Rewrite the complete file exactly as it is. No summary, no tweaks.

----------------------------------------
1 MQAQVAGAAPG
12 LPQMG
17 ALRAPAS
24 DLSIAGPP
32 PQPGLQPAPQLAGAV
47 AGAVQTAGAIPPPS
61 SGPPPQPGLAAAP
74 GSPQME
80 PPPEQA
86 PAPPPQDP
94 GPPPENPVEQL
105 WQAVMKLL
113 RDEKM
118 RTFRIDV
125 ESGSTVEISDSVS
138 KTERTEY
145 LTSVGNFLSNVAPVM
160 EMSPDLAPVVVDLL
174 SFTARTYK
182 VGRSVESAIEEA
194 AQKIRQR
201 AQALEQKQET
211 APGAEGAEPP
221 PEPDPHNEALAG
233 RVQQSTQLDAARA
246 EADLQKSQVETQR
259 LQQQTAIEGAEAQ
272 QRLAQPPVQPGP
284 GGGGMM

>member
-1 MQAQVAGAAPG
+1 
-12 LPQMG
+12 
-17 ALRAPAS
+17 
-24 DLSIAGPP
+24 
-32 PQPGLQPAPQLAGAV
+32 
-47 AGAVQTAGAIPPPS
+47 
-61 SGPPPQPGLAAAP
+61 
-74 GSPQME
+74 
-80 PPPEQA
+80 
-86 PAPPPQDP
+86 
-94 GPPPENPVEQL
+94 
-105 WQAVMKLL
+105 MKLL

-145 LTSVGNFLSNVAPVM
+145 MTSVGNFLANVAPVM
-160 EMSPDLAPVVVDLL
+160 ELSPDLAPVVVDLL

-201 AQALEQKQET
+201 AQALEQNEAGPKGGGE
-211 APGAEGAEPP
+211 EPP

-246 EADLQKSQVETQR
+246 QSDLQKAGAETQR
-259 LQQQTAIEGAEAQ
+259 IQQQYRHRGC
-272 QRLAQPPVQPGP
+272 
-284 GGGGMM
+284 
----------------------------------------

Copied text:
1 MQAQVAGAAPG
12 LPQMG
17 ALRAPAS
24 DLSIAGPP
32 PQPGLQPAPQLAGAV
47 AGAVQTAGAIPPPS
61 SGPPPQPGLAAAP
74 GSPQME
80 PPPEQA
86 PAPPPQDP
94 GPPPENPVEQL
105 WQAVMKLL
113 RDEKM
118 RTFRIDV
125 ESGSTVEISDSVS
138 KTERTEY
145 LTSVGNFLSNVAPVM
160 EMSPDLAPVVVDLL
174 SFTARTYK
182 VGRSVESAIEEA
194 AQKIRQR
201 AQALEQKQET
211 APGAEGAEPP
221 PEPDPHNEALAG
233 RVQQSTQLDAARA
246 EADLQKSQVETQR
259 LQQQTAIEGAEAQ
272 QRLAQPPVQPGP
284 GGGGMM

>member
-1 MQAQVAGAAPG
+1 
-12 LPQMG
+12 
-17 ALRAPAS
+17 
-24 DLSIAGPP
+24 
-32 PQPGLQPAPQLAGAV
+32 
-47 AGAVQTAGAIPPPS
+47 
-61 SGPPPQPGLAAAP
+61 
-74 GSPQME
+74 
-80 PPPEQA
+80 
-86 PAPPPQDP
+86 
-94 GPPPENPVEQL
+94 
-105 WQAVMKLL
+105 MKLL

-145 LTSVGNFLSNVAPVM
+145 MTSVGNFLANVAPVM
-160 EMSPDLAPVVVDLL
+160 ELSPDLAPVVVDLL

-201 AQALEQKQET
+201 AQALEQNEAGPKGGGE
-211 APGAEGAEPP
+211 EPP

-246 EADLQKSQVETQR
+246 QSDLQKAGAETQR
-259 LQQQTAIEGAEAQ
+259 IQQQYRHRGC
-272 QRLAQPPVQPGP
+272 
-284 GGGGMM
+284 